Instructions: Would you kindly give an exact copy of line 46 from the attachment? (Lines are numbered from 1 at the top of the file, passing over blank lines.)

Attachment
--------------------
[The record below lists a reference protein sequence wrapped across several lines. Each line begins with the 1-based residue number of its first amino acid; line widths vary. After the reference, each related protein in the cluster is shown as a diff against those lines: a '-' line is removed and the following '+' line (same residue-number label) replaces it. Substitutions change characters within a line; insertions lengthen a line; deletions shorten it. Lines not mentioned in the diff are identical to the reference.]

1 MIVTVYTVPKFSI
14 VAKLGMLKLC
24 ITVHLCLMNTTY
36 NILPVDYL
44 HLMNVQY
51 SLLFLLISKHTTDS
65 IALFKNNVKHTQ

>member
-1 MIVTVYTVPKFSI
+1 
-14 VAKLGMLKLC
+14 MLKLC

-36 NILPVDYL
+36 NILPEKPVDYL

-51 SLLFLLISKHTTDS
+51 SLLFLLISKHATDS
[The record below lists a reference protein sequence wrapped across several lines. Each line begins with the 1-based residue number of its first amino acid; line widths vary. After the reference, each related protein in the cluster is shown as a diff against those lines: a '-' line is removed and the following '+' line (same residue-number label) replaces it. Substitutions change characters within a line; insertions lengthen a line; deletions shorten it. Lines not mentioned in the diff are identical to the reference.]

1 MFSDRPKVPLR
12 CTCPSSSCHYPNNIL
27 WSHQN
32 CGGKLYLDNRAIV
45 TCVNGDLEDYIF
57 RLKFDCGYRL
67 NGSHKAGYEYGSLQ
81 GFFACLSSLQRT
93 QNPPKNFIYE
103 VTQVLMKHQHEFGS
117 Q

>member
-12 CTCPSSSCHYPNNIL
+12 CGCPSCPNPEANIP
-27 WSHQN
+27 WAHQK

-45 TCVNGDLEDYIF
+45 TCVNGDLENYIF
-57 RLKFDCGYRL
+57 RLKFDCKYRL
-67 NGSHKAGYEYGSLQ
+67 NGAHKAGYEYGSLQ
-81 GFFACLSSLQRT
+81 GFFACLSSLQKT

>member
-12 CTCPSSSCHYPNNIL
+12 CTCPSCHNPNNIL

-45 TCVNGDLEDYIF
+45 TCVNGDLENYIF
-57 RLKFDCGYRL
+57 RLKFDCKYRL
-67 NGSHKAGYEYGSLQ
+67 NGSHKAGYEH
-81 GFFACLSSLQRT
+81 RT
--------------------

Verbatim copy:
-45 TCVNGDLEDYIF